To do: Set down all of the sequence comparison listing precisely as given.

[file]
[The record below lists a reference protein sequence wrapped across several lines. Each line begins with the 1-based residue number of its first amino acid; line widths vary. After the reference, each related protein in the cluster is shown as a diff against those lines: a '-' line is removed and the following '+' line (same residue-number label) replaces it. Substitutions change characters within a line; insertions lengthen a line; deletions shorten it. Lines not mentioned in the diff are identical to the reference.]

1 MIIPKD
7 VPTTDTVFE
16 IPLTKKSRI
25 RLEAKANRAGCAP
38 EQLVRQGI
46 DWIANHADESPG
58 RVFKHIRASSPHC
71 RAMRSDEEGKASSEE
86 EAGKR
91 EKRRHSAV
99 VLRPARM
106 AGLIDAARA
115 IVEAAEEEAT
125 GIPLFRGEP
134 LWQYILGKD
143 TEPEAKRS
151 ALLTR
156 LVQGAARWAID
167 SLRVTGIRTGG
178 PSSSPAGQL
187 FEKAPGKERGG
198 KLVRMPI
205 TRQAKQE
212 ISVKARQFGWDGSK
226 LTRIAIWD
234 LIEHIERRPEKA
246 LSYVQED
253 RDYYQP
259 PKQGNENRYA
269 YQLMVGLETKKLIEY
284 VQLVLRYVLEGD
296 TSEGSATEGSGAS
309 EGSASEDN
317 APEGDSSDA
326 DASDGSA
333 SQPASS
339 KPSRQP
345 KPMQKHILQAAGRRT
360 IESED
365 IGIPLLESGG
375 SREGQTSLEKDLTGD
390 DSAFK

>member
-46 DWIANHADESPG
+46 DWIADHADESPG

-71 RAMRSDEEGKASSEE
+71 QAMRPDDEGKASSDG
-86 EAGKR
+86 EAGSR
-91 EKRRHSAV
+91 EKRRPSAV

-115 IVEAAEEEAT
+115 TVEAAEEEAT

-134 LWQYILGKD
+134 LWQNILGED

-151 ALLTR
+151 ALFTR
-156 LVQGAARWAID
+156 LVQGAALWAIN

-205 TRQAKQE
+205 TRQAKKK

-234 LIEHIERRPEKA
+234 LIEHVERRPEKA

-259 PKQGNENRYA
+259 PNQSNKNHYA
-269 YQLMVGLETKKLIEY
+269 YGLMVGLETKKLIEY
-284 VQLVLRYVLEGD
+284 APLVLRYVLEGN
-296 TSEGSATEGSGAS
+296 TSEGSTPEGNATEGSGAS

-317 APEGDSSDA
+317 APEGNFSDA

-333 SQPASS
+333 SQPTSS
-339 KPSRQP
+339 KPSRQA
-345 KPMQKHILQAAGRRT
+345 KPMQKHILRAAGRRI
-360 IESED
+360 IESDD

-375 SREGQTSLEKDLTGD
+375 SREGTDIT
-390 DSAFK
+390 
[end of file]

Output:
[The record below lists a reference protein sequence wrapped across several lines. Each line begins with the 1-based residue number of its first amino acid; line widths vary. After the reference, each related protein in the cluster is shown as a diff against those lines: a '-' line is removed and the following '+' line (same residue-number label) replaces it. Substitutions change characters within a line; insertions lengthen a line; deletions shorten it. Lines not mentioned in the diff are identical to the reference.]

1 MIIPKD
7 VPTTDTVFE
16 IPLTKKSRI
25 RLEAKANRAGCAP
38 EQLVRQGI
46 DWIANHADESPG
58 RVFKHIRASSPHC
71 RAMRSDEEGKASSEE
86 EAGKR
91 EKRRHSAV
99 VLRPARM
106 AGLIDAARA
115 IVEAAEEEAT
125 GIPLFRGEP
134 LWQYILGKD
143 TEPEAKRS
151 ALLTR
156 LVQGAARWAID
167 SLRVTGIRTGG
178 PSSSPAGQL
187 FEKAPGKERGG
198 KLVRMPI
205 TRQAKQE
212 ISVKARQFGWDGSK
226 LTRIAIWD
234 LIEHIERRPEKA
246 LSYVQED
253 RDYYQP
259 PKQGNENRYA
269 YQLMVGLETKKLIEY
284 VQLVLRYVLEGD
296 TSEGSATEGSGAS
309 EGSASEDN
317 APEGDSSDA
326 DASDGSA
333 SQPASS
339 KPSRQP
345 KPMQKHILQAAGRRT
360 IESED
365 IGIPLLESGG
375 SREGQTSLEKDLTGD
390 DSAFK

>member
-46 DWIANHADESPG
+46 DWIADHADESPG

-71 RAMRSDEEGKASSEE
+71 QAMRPDDEGKASSDG
-86 EAGKR
+86 EAGSR
-91 EKRRHSAV
+91 EKRRPSAV

-115 IVEAAEEEAT
+115 TVEAAEEEAT

-134 LWQYILGKD
+134 LWQNILGED

-151 ALLTR
+151 ALFTR
-156 LVQGAARWAID
+156 LVQGAALWAIN

-205 TRQAKQE
+205 TRQAKKK

-234 LIEHIERRPEKA
+234 LIEHVERRPEKA

-259 PKQGNENRYA
+259 PNQSNKNHYA
-269 YQLMVGLETKKLIEY
+269 YGLMVGLETKKLIEY
-284 VQLVLRYVLEGD
+284 APLVLRYVLEGN
-296 TSEGSATEGSGAS
+296 TSEGSTPEGNATEGSGAS

-317 APEGDSSDA
+317 APEGNFSDA

-333 SQPASS
+333 SQPTSS
-339 KPSRQP
+339 KPSRQA
-345 KPMQKHILQAAGRRT
+345 KPMQKHILRAAGRRI
-360 IESED
+360 IESDD

-375 SREGQTSLEKDLTGD
+375 SREGTDIT
-390 DSAFK
+390 